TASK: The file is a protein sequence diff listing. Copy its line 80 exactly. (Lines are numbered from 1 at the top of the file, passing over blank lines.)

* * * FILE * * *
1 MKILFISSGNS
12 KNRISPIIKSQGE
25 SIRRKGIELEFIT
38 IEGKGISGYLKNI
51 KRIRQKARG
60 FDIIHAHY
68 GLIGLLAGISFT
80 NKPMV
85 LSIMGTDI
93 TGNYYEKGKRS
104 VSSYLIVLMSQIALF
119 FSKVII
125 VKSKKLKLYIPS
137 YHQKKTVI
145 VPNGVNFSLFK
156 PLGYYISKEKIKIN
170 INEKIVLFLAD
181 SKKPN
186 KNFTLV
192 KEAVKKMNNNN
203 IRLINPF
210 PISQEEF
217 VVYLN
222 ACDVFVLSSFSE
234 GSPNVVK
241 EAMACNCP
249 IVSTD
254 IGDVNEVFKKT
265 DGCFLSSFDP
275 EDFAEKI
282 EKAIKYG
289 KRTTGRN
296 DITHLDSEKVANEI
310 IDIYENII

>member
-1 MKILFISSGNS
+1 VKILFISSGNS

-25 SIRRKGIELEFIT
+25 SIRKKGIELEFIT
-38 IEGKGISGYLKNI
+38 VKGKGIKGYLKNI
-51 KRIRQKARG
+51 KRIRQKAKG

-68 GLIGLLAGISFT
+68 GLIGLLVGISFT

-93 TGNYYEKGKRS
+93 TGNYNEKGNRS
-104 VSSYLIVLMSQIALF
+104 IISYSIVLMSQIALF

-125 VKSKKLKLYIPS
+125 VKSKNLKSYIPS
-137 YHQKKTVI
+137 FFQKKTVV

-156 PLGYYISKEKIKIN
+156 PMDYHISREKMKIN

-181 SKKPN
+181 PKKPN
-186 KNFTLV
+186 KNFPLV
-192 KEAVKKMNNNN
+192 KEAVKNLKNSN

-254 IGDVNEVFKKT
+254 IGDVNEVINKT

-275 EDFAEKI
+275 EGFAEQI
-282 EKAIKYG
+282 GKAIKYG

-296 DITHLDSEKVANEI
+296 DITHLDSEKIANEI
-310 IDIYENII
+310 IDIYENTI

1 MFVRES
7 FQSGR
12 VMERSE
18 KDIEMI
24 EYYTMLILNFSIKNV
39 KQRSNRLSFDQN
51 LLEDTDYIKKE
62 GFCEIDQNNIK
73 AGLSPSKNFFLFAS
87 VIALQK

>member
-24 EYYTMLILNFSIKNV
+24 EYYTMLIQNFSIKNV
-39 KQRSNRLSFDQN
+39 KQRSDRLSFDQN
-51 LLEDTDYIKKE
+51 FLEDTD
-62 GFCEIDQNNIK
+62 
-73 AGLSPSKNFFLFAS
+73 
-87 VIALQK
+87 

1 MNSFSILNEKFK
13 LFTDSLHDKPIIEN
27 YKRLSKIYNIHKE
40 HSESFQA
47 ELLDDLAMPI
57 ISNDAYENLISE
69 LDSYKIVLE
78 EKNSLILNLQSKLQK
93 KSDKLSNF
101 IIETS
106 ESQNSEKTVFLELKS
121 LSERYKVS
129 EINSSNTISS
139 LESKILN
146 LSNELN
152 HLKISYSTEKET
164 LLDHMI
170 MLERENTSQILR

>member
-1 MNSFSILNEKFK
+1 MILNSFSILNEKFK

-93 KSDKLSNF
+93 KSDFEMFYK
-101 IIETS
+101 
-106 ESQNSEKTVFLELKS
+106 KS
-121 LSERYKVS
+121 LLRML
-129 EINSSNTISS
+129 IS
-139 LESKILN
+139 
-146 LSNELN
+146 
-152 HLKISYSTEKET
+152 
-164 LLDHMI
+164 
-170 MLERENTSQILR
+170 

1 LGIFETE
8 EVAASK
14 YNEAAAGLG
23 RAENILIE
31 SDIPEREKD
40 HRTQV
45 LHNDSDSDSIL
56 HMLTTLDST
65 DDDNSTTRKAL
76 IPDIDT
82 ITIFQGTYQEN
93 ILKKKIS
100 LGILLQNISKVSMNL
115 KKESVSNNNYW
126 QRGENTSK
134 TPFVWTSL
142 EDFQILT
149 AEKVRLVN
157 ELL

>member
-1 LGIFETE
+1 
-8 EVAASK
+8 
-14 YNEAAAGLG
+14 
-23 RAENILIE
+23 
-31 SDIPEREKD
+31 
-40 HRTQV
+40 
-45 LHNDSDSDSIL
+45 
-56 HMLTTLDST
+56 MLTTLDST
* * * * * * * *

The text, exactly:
73 AGLSPSKNFFLFAS